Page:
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New developments regarding data transfers to third countries.

The new standard contractual clauses


On June 4, 2021, the European Commission published two new packages of Standard Contractual Clauses (SCCs).

The SCCs have now been updated to the GDPR and are intended to help bridge the gap that has existed since the Schrems II judgment of the European Court of Justice on July 16, 2020 (Schrems II judgement).

The likelihood that the new SCCs will be relevant to your business is high, so this is an issue that you should pay attention to.


Whenever personal data is transferred to a third country, the requirements of Art. 44 ff. GDPR must be observed so that the level of protection guaranteed by the GDPR is not undermined.

One of the tools with which third country transfers can be legally secured are SCCs. The importance of the SCCs increased after the European Court of Justice initially declared the Safe Harbor Regime, with which data transfers between the USA and the EU could be legitimately carried out, null and void in a first decision (Safe Harbor judgement). The main reason for this decision was the lack of adequate legal protection for Europeans in the USA if they wanted to take action against data processing. 

A few months after the decision, the politically and economically desired but legally questionable EU-U.S. Privacy Shield was announced as the successor to Safe Harbor. The Privacy Shield was controversial because it did not solve the problem of inadequate legal protection. Subsequently, Privacy Shield was invalidated by the European Court of Justice in the much-noticed Schrems II decision. The court also found that the previous SCCs can still be used for data transfers to countries without an adequacy decision, but that additional guarantees must be agreed to ensure adequate protection. This presented companies with an almost impossible task.

Why is this relevant to you? 

Do you know exactly when you or the software products or systems you use transmit personal data to third party? Do you also know where the data may be sent from there? Under certain circumstances, data exports take place in your company that you were previously unaware of and that, if possible, have to be brought on a legally solid basis in addition to the data transfers you are familiar with.

The new SCCs

Depending on the contractual relationship, data exporters can choose from four modules in the SCCs for different scenarios:

  1. Controller-to-controller transfers (C2C)
  2. Controller-to-processor transfers (C2P)
  3. Processor-to-processor transfers (P2P)
  4. Processor-to-processor transfers (P2C)

Clauses on transfers between two processors and from processors to responsible persons are a useful addition. The SCCs contain various attachments with which the specific situation can be recorded transparently. Also, it is noteworthy that the clauses regulate how requests from authorities in third countries to pass on the personal data transmitted are to be dealt with.

As in the GDPR, the rights of those affected are particularly strengthened in the modernized SCCs. For example, the data importer must notify the data subject if there is a legally binding request from the authorities for their personal data to be released. If the data importer is prevented by the authorities from issuing such notification, he should endeavor to have the prohibition lifted.

The standard contractual clauses meet the requirements of Art. 28 para. 3 and 4 GDPR, so that the view of some German data protection authorities that additional clauses in the case of transfers to processors are needed, is no longer valid.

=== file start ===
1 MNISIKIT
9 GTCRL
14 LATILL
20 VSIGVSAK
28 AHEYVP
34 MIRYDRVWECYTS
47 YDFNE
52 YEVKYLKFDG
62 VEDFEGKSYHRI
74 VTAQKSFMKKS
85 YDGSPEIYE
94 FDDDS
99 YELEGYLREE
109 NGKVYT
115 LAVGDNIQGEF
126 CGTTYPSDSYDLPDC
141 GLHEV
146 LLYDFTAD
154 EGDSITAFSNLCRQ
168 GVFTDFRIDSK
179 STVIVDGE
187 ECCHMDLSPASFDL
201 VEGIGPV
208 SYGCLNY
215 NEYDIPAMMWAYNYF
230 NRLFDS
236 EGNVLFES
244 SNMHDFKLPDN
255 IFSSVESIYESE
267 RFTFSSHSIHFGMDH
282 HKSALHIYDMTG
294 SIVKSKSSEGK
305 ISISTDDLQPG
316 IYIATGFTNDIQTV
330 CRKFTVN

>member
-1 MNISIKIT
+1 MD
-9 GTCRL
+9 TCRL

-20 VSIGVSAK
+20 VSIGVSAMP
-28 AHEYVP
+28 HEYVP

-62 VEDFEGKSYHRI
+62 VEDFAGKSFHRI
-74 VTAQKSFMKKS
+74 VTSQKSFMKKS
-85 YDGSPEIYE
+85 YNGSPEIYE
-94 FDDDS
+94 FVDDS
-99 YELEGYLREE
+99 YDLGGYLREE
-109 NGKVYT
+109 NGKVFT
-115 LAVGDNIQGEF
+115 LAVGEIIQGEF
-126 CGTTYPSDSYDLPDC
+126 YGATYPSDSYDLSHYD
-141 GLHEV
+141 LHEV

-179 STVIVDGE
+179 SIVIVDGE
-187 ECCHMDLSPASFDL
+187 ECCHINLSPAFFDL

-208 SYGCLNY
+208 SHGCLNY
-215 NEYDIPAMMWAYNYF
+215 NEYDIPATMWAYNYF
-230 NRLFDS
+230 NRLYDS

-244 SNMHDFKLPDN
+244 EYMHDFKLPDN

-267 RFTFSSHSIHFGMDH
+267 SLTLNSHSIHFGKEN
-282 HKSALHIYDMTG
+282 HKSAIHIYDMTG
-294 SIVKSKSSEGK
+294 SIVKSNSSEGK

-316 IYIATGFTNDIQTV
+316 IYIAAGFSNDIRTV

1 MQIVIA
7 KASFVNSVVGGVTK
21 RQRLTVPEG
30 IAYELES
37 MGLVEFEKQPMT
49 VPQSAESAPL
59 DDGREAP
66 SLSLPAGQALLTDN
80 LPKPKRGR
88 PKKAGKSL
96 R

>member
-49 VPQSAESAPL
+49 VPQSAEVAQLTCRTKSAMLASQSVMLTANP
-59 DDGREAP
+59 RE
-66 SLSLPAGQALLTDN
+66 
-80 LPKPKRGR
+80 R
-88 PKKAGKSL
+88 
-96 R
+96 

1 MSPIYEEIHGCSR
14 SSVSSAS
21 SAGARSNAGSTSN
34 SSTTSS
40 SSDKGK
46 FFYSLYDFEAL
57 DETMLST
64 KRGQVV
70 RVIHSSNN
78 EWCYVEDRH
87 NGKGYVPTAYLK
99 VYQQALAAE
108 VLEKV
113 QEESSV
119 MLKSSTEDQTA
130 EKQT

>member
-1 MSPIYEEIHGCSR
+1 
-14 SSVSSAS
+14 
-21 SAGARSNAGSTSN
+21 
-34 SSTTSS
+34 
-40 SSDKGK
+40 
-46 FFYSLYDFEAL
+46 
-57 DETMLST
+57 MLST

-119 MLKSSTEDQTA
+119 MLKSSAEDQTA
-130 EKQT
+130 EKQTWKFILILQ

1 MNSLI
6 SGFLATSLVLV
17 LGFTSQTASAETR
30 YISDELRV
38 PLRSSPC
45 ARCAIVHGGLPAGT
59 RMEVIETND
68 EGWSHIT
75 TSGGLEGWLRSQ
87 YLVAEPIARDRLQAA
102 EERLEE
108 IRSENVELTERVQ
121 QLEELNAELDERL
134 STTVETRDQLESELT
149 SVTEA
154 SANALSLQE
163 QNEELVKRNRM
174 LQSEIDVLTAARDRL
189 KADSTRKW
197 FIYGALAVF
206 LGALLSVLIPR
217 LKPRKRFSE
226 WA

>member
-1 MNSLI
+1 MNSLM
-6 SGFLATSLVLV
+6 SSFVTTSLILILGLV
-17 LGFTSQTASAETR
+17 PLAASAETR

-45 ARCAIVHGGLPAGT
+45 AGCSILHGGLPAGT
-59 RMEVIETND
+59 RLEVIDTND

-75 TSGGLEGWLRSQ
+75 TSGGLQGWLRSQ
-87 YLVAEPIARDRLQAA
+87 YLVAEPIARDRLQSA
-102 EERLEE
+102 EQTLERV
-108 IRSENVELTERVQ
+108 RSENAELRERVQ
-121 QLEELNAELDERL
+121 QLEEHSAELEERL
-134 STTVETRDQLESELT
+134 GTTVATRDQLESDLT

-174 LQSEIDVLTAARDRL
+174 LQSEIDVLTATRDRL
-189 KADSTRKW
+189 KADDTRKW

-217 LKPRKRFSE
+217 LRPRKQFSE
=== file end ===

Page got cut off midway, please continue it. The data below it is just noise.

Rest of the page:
The new SCCs include liability clauses in the event that data is released without authorization. These were previously optional.

The flexibility of the SCCs is both opportunity and risk. Like the GDPR, they are rooted in a risk-based approach. However, this also means that it is up to the parties to assess the risks for anyone affected. You must assess whether the legal situation and the handling of disclosure requests ensure adequate protection of personal data. If this is not the case, no data may be transferred or additional protective measures must be taken. These can be technical and organizational measures to ensure the security of the data, such as pseudonymisation or encryption.

Three important dates

The following times are relevant for your planning:

  • 06/27/2021: The new SCCs go into effect.

  • 09/27/2021: The old SCCS will be repealed.
  • December 27th, 2022: A 15-month grace period applies from September 27th, 2021: At the end fo December 27, 2022, all old contract that were concluded before September 27th, 2021 must include the new SCCs, i.e. the old SCCs may still be used until then. After that, the old SCCs may no longer be used.
  • New contracts: From September 27th, 2021, only the new SCCs can be used.

What should I do? 

Your contractual relationships may have to be adjusted within the framework of the time requirements. Do you export personal data or do you work with data
exporters? Are existing contracts sufficient? Have you already become active on “Schrems II”? Do you have situations 3 or 4 that have not yet been previously covered? Note that with regard to existing contracts, it must be checked whether additional guarantees have been agreed and whether these are sufficient. New contracts must be negotiated in good time before the end of the grace period.

In the case of new contracts, it is important that you ensure an adequate level of protection by selecting the options available for action and that you take
action if there is reason to doubt that an adequate level of protection is (still) guaranteed.

As a law firm specializing in data protection and IT law, we are happy to answer all of your questions and support you with your GDPR compliance.


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